Wales politics

Parents 'not taking up' free childcare offer, figures show

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Media captionParents share their experiences of paying for childcare

The number of parents taking advantage of a free childcare offer has been lower than expected, new figures show.

Working parents of three and four-year-olds can get 30 hours free childcare a week under the Welsh Government's flagship policy.

But a lack of uptake saw councils spend just £3.4m of the £10m allocated in 2017-18.

The Welsh Government says take-up "is continuing to grow."

The policy, which was one of Labour's flagship manifesto commitments at the 2016 assembly elections, covers 48 weeks of the year and aims to remove "one of the main barriers to employment".

Since September 2017, it has been piloted in seven areas - Swansea, Rhondda Cynon Taf, Caerphilly, Blaenau Gwent, Flintshire, Gwynedd and Anglesey.

Each time a child uses the scheme a payment of £4.50 per hour is triggered.

But, figures obtained by the BBC Wales Live programme show local authorities involved in the pilot only spent £3.4m of the £10m allocated to them by the Welsh Government for 2017-18.

Of this, £2.8m was spent on childcare and £550,000 on administration.

Councils said a lack of parents taking up the offer was the reason for the significant underspend.

Feedback to councils suggested parents:

  • Were not aware of, or did not understand the details of the offer
  • Were unwilling to move children from the care of family and friends
  • Decided not to move children from childcare settings not delivering the offer
  • Were not using their full entitlement as they combine the funded childcare with other informal care such as that from friends and family

The Welsh Government plans to spend a further £130m on the policy to meet its manifesto commitment of making the policy available across Wales by 2021.

In April it said 2,000 children were receiving funded childcare in the pilot scheme.

Last year however, a Welsh Government-commissioned report raised concerns that a lack of nursery places meant some parents would not be able to take up the full 30 hour offer.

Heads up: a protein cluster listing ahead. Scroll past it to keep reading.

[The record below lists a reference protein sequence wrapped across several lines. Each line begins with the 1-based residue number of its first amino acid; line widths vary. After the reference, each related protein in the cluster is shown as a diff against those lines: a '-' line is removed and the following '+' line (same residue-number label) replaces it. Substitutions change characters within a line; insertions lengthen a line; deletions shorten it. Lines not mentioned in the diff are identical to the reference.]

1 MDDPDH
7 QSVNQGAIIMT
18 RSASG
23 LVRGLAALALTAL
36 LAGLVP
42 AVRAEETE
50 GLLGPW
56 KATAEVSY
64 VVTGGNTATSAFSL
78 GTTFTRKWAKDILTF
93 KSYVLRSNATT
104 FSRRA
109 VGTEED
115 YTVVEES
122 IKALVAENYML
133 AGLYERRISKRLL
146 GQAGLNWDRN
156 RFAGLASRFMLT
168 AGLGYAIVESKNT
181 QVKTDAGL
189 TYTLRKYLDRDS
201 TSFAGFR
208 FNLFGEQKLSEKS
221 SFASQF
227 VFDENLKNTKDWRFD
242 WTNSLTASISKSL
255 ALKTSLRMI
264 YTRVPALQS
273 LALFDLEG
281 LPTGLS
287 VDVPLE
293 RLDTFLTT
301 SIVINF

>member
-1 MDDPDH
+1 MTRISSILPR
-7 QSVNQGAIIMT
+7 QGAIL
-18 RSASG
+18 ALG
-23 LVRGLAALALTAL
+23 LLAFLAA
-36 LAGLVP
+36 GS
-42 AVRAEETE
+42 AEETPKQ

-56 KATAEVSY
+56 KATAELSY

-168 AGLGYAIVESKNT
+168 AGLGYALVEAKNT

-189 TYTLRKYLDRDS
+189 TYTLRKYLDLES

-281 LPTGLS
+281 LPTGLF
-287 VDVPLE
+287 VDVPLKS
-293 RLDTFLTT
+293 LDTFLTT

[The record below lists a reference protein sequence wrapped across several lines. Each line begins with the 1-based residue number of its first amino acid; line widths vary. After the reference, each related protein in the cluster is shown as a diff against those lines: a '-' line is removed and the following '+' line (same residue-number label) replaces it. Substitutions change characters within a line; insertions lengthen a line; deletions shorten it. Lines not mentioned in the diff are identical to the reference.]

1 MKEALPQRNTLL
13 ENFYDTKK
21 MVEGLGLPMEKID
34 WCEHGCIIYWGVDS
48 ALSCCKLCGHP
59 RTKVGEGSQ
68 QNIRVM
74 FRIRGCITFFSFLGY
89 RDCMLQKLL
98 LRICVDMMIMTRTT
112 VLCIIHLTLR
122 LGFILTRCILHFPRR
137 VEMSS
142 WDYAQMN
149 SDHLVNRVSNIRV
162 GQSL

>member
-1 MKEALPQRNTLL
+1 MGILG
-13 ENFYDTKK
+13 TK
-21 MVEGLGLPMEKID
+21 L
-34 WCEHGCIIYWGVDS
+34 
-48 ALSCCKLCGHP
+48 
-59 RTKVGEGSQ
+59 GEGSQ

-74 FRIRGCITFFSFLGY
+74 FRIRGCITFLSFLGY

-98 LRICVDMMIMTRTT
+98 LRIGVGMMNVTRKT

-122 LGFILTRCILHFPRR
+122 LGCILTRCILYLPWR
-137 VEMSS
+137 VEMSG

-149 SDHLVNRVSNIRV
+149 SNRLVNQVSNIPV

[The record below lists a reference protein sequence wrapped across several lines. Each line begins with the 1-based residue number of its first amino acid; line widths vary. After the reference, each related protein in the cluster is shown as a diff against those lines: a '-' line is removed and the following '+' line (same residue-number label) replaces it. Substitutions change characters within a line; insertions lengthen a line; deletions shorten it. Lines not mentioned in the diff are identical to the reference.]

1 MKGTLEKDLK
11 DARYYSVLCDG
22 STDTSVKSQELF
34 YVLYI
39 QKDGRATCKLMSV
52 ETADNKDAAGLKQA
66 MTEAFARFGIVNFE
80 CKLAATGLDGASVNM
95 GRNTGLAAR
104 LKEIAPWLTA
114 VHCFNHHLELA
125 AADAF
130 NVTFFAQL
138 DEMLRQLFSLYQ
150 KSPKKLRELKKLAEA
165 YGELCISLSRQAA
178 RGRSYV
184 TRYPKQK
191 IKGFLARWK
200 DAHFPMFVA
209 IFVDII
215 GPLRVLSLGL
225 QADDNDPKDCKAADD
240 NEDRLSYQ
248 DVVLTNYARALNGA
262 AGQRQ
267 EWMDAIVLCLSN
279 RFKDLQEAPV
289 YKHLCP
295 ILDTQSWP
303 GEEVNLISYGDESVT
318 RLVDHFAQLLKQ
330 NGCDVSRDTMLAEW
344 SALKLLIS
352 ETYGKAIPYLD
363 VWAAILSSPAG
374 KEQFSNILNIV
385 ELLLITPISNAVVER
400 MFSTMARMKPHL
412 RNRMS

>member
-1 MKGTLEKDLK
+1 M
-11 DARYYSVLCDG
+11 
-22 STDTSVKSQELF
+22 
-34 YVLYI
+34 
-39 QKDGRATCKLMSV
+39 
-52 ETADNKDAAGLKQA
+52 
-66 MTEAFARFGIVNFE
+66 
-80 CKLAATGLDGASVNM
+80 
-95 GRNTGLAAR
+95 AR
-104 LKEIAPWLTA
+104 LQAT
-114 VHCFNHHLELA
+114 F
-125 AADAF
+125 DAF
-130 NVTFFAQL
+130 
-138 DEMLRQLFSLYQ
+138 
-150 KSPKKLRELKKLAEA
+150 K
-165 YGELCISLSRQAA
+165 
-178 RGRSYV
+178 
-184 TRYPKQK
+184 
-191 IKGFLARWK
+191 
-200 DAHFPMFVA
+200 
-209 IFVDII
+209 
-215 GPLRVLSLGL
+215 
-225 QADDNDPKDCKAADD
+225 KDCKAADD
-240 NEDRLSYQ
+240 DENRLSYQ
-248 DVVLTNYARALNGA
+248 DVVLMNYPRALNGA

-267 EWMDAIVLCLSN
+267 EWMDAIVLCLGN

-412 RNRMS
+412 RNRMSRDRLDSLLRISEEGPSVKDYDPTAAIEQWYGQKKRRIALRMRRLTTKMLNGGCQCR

Holly Littleton, a mother from Caerphilly, who is taking part in the pilot, said she had been paying over £600 a month for childcare for three days a week for her son.

"We're now paying nearly £50 a week," she said.

Dr David Dallimore, a childcare policy expert from Bangor University, said he did not think as many parents would take up the offer as the Welsh Government had hoped when it made the policy.

He said: "Parents are unwilling to change their arrangements because of the lack of flexibility and because of this main problem that three-year-olds are in part-time nursery classes in schools and there's no care to wrap around that place and very few non-school providers are able to provide that whole package."

'Demand-led'

Huw Irranca-Davies, the Welsh minister responsible for children, said he was not disappointed at the take-up in the pilot areas but acknowledged it was lower than expected.

"It is below what we anticipated, and we anticipate that it is going to grow more," he told BBC Radio Wales Good Morning Wales programme.

"Just like other demand-led programmes we've had previously, the uptake is slow at the very beginning - we're only seven months into it. We're only in seven local authority areas... and we're not even across most of the whole of those local authorities."

A Welsh Government spokesman said: "Take-up in the scheme is continuing to grow, and more new areas will be included in the pilot in the coming months.

"Our aim is to roll-out the offer across Wales by 2020."

Wales Live will be shown on BBC One Wales, 22:30 GMT on Wednesday 30 May and can be watched on iPlayer.

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